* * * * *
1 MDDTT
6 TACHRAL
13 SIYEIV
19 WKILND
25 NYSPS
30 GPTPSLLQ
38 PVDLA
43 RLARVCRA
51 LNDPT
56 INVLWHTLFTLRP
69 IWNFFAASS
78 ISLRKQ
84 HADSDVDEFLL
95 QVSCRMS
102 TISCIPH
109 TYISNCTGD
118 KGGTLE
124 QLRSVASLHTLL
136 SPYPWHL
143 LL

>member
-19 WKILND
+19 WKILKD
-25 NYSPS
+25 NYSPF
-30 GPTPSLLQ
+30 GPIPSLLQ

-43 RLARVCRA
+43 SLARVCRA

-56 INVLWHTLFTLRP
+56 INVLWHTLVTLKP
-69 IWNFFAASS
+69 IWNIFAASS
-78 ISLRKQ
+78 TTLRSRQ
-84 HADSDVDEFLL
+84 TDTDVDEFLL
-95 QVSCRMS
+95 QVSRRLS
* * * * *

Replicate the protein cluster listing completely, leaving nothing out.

1 MDDTT
6 TACHRAL
13 SIYEIV
19 WKILND
25 NYSPS
30 GPTPSLLQ
38 PVDLA
43 RLARVCRA
51 LNDPT
56 INVLWHTLFTLRP
69 IWNFFAASS
78 ISLRKQ
84 HADSDVDEFLL
95 QVSCRMS
102 TISCIPH
109 TYISNCTGD
118 KGGTLE
124 QLRSVASLHTLL
136 SPYPWHL
143 LL

>member
-19 WKILND
+19 WKILKD
-25 NYSPS
+25 NYSPF
-30 GPTPSLLQ
+30 GPIPSLLQ

-43 RLARVCRA
+43 SLARVCRA

-56 INVLWHTLFTLRP
+56 INVLWHTLVTLKP
-69 IWNFFAASS
+69 IWNIFAASS
-78 ISLRKQ
+78 TTLRSRQ
-84 HADSDVDEFLL
+84 TDTDVDEFLL
-95 QVSCRMS
+95 QVSRRLS